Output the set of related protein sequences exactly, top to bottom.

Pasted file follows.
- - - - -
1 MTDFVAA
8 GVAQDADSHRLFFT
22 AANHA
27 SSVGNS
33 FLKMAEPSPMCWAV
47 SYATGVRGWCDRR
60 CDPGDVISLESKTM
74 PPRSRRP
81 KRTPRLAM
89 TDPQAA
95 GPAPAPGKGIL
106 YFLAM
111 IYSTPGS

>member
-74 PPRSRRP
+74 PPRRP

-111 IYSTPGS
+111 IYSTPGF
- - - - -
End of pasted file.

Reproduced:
1 MTDFVAA
8 GVAQDADSHRLFFT
22 AANHA
27 SSVGNS
33 FLKMAEPSPMCWAV
47 SYATGVRGWCDRR
60 CDPGDVISLESKTM
74 PPRSRRP
81 KRTPRLAM
89 TDPQAA
95 GPAPAPGKGIL
106 YFLAM
111 IYSTPGS

>member
-74 PPRSRRP
+74 PPRRP

-111 IYSTPGS
+111 IYSTPGF